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Adopt a Momentum Mindset and Prioritize Strength for Healthy Aging: Insights from Mark Barnes

By Nate Sleger

As we get older, it's easy to fall into the trap of complacency. Our energy levels aren't what they used to be, our priorities shift, and it can be tempting to settle into a comfortable routine. But settling shouldn't be the goal – continued growth and progress should be.

On my podcast, I recently interviewed Mark Barnes, a longtime educator. Mark is the co-author of Hacking Life After 50: 10 Ways to Beat Father Time and Live a Long, Healthy, Joy-Filled Life. He's on a quest to live past 100 while bringing anyone interested along for the ride.

In our conversation, Mark shared incredible insights on adopting what he calls a "momentum mindset" and prioritizing strength training as we age. Keep reading for key quotes from Mark as well as actionable takeaways you can start applying today.

Adopting a Momentum Mindset for Lifelong Growth

A momentum mindset is all about maintaining a growth trajectory throughout life, rather than ever feeling "done." As Mark put it:

“I don't like the idea of being done. And we really promote that a ton in Hacking Life After 50 – that you're not done. I mean, until you take that last breath, you're not done.”

This resonated with me deeply, as I've seen many people achieve health and fitness goals only to backslide once they feel a sense of completion. Sustainable change requires an ongoing purpose.

Mark went on to explain the key ingredients of a momentum mindset:

“The momentum mindset, the key ingredients are a sense of curiosity, a yearning for adventure, a willingness to try and fail, and then learn and adapt after failure, and a desire to have more fun and joy in your life, and a dedication to what we call incrementalism.”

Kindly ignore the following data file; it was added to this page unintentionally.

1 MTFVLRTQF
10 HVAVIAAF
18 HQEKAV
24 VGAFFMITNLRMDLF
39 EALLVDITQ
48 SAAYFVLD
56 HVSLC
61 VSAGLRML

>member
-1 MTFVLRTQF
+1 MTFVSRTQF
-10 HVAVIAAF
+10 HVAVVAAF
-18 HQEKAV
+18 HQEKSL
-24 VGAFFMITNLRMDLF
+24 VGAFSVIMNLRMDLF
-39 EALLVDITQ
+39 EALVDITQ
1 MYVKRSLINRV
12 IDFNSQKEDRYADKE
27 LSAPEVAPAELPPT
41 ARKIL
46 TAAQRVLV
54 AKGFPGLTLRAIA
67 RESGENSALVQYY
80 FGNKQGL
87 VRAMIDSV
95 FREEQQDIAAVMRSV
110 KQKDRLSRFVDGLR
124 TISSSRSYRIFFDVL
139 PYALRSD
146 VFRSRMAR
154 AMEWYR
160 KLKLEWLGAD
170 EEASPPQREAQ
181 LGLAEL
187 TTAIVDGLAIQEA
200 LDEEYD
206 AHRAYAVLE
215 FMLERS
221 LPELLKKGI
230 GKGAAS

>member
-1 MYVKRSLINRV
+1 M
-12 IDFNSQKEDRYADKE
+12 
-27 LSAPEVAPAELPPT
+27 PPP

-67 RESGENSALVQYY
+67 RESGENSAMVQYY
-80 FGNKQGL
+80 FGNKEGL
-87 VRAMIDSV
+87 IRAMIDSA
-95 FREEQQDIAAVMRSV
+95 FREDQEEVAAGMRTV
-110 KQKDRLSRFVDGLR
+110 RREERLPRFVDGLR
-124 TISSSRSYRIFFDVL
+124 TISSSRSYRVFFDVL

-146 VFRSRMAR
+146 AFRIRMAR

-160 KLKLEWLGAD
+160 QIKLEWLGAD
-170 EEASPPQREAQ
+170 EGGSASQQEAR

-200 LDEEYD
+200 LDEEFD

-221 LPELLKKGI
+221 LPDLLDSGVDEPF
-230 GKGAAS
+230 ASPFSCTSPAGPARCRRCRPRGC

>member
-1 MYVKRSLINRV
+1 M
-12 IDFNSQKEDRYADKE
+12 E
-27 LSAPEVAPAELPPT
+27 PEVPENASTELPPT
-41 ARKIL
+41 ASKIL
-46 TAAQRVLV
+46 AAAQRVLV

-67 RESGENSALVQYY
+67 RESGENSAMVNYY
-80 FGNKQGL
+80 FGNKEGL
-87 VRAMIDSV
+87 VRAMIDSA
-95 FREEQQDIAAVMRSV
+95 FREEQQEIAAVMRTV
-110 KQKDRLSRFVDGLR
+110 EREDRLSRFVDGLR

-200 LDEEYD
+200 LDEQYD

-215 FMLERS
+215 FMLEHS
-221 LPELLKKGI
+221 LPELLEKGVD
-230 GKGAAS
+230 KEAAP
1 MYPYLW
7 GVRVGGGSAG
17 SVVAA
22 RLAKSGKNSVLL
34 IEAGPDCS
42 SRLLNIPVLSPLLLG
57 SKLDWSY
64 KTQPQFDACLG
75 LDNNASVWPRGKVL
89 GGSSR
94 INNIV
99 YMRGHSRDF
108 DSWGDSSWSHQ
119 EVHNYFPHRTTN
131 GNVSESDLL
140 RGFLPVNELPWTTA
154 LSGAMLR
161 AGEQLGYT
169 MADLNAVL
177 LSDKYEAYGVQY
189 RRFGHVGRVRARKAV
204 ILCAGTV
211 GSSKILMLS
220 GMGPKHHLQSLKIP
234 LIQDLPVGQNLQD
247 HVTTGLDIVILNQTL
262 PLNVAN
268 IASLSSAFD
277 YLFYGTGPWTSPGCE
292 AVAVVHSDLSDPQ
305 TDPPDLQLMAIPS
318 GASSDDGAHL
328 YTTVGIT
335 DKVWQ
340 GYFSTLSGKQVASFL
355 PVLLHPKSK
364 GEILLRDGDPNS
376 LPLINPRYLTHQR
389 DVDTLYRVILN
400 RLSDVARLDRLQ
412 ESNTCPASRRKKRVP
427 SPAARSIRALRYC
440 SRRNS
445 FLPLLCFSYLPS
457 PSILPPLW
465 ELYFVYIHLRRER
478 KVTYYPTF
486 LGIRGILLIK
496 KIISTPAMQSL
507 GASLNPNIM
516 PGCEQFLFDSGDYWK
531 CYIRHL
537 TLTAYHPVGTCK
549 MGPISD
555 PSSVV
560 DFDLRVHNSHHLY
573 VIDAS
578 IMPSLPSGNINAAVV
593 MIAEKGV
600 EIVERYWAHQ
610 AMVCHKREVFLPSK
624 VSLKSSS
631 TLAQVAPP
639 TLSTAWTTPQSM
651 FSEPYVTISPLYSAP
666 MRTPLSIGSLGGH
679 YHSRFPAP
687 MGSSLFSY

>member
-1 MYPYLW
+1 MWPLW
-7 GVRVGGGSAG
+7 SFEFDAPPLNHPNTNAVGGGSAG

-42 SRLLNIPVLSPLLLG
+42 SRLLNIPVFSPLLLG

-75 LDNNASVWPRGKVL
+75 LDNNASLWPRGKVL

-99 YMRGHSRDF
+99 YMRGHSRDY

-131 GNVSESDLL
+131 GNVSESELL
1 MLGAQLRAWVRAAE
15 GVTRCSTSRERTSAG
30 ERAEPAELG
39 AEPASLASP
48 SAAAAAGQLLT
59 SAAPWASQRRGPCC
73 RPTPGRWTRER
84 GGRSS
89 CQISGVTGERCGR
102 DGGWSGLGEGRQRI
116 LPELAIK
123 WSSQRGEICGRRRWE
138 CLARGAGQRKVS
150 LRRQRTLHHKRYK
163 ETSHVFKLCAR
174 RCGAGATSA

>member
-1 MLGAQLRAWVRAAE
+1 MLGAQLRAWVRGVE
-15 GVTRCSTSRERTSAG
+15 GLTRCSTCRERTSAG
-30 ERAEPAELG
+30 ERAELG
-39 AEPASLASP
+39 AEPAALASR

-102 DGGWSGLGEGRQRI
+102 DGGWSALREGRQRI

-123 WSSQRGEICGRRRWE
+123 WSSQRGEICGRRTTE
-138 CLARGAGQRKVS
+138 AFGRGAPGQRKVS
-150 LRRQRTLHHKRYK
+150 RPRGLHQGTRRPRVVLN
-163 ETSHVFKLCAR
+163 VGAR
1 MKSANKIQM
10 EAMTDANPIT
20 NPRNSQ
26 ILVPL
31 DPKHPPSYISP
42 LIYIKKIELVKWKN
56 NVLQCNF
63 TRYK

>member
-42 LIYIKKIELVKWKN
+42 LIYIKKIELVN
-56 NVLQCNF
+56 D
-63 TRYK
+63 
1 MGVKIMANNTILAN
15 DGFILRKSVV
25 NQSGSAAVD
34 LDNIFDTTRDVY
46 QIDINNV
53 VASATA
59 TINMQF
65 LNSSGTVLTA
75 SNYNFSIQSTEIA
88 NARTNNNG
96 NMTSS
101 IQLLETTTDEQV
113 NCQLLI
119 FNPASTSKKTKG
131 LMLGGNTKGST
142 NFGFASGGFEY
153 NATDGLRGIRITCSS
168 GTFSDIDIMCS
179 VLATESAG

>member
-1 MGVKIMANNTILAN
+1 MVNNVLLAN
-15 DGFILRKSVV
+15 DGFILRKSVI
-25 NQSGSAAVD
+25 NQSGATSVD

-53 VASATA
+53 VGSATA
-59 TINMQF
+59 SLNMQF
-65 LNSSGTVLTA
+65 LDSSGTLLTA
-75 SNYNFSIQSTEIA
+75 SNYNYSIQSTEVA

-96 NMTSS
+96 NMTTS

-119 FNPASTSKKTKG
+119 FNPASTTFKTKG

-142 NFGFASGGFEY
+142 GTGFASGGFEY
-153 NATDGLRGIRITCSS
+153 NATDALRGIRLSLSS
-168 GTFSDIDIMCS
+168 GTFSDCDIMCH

There's so much goodness packed into the above quote! Let's break it down:

  • Curiosity – Maintaining curiosity about the world and desire to learn. Never feeling you have all the answers.

  • Yearning for adventure – Being excited about new experiences and opportunities for growth.

  • Willingness to fail – Understanding failure as a learning opportunity, not something to be afraid of.

  • Learning and adapting – Taking lessons from failures and setbacks to fuel future progress.

  • More fun and joy – Appreciating life's moments versus going through the motions.

  • Incremental progress – Making steady gains through small, consistent actions over time.

When you embody these qualities, you're able to see each day and each year as full of exciting potential rather than a continuation of the status quo.

Why Strength Training Is So Critical as We Age

Shift gears now to discuss the vital importance of resistance and strength training, especially as we get older.

Here's how Mark explained it:

“First of all, the importance behind it is really to break it down in its simplest form, what we talked about is falling down. When you get into really a lot of the best research starts around 60. When you get to your 60s, if you fall and you break a bone, you reduce your life expectancy significantly. So bone degeneration is a huge one."